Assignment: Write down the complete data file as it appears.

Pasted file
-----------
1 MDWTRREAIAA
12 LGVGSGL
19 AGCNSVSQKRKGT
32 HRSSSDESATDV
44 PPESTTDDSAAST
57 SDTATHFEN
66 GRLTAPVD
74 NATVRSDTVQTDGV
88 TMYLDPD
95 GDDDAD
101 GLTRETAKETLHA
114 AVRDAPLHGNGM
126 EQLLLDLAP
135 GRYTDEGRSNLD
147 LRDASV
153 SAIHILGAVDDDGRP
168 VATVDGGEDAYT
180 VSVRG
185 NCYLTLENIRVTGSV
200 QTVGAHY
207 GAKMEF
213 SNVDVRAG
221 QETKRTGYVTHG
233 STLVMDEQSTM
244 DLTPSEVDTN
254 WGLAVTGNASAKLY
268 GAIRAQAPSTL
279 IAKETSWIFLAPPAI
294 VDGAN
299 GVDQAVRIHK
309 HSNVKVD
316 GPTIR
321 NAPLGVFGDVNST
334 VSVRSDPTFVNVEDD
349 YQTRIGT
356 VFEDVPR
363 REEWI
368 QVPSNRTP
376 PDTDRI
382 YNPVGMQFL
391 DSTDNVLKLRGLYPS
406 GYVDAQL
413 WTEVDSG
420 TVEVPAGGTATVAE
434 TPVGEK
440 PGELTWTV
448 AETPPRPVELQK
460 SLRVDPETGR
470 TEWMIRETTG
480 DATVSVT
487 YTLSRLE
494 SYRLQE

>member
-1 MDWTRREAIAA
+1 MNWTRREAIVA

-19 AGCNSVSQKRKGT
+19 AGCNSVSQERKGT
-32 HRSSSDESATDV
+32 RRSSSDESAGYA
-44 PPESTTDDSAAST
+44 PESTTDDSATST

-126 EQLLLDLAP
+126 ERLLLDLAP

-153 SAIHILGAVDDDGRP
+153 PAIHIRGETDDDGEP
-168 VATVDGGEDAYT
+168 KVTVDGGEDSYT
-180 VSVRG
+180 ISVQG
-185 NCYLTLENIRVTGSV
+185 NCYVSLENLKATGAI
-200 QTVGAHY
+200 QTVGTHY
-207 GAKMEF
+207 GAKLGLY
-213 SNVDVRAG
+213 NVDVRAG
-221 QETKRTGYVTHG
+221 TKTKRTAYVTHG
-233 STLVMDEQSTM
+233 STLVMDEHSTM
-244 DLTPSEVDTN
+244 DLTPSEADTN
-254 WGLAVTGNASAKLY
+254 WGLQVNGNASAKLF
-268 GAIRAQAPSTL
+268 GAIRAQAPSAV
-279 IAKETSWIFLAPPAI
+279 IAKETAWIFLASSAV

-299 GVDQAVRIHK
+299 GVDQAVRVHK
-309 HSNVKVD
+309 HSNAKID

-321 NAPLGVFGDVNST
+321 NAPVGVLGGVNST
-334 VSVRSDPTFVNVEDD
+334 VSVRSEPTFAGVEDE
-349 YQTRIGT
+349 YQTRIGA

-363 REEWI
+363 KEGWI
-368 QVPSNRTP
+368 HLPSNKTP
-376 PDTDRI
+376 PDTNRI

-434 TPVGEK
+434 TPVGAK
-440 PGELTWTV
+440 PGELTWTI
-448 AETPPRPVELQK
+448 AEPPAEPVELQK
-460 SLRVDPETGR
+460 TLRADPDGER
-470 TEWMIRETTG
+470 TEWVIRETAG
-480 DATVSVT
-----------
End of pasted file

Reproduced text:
1 MDWTRREAIAA
12 LGVGSGL
19 AGCNSVSQKRKGT
32 HRSSSDESATDV
44 PPESTTDDSAAST
57 SDTATHFEN
66 GRLTAPVD
74 NATVRSDTVQTDGV
88 TMYLDPD
95 GDDDAD
101 GLTRETAKETLHA
114 AVRDAPLHGNGM
126 EQLLLDLAP
135 GRYTDEGRSNLD
147 LRDASV
153 SAIHILGAVDDDGRP
168 VATVDGGEDAYT
180 VSVRG
185 NCYLTLENIRVTGSV
200 QTVGAHY
207 GAKMEF
213 SNVDVRAG
221 QETKRTGYVTHG
233 STLVMDEQSTM
244 DLTPSEVDTN
254 WGLAVTGNASAKLY
268 GAIRAQAPSTL
279 IAKETSWIFLAPPAI
294 VDGAN
299 GVDQAVRIHK
309 HSNVKVD
316 GPTIR
321 NAPLGVFGDVNST
334 VSVRSDPTFVNVEDD
349 YQTRIGT
356 VFEDVPR
363 REEWI
368 QVPSNRTP
376 PDTDRI
382 YNPVGMQFL
391 DSTDNVLKLRGLYPS
406 GYVDAQL
413 WTEVDSG
420 TVEVPAGGTATVAE
434 TPVGEK
440 PGELTWTV
448 AETPPRPVELQK
460 SLRVDPETGR
470 TEWMIRETTG
480 DATVSVT
487 YTLSRLE
494 SYRLQE

>member
-1 MDWTRREAIAA
+1 MNWTRREAIVA

-19 AGCNSVSQKRKGT
+19 AGCNSVSQERKGT
-32 HRSSSDESATDV
+32 RRSSSDESAGYA
-44 PPESTTDDSAAST
+44 PESTTDDSATST

-126 EQLLLDLAP
+126 ERLLLDLAP

-153 SAIHILGAVDDDGRP
+153 PAIHIRGETDDDGEP
-168 VATVDGGEDAYT
+168 KVTVDGGEDSYT
-180 VSVRG
+180 ISVQG
-185 NCYLTLENIRVTGSV
+185 NCYVSLENLKATGAI
-200 QTVGAHY
+200 QTVGTHY
-207 GAKMEF
+207 GAKLGLY
-213 SNVDVRAG
+213 NVDVRAG
-221 QETKRTGYVTHG
+221 TKTKRTAYVTHG
-233 STLVMDEQSTM
+233 STLVMDEHSTM
-244 DLTPSEVDTN
+244 DLTPSEADTN
-254 WGLAVTGNASAKLY
+254 WGLQVNGNASAKLF
-268 GAIRAQAPSTL
+268 GAIRAQAPSAV
-279 IAKETSWIFLAPPAI
+279 IAKETAWIFLASSAV

-299 GVDQAVRIHK
+299 GVDQAVRVHK
-309 HSNVKVD
+309 HSNAKID

-321 NAPLGVFGDVNST
+321 NAPVGVLGGVNST
-334 VSVRSDPTFVNVEDD
+334 VSVRSEPTFAGVEDE
-349 YQTRIGT
+349 YQTRIGA

-363 REEWI
+363 KEGWI
-368 QVPSNRTP
+368 HLPSNKTP
-376 PDTDRI
+376 PDTNRI

-434 TPVGEK
+434 TPVGAK
-440 PGELTWTV
+440 PGELTWTI
-448 AETPPRPVELQK
+448 AEPPAEPVELQK
-460 SLRVDPETGR
+460 TLRADPDGER
-470 TEWMIRETTG
+470 TEWVIRETAG
-480 DATVSVT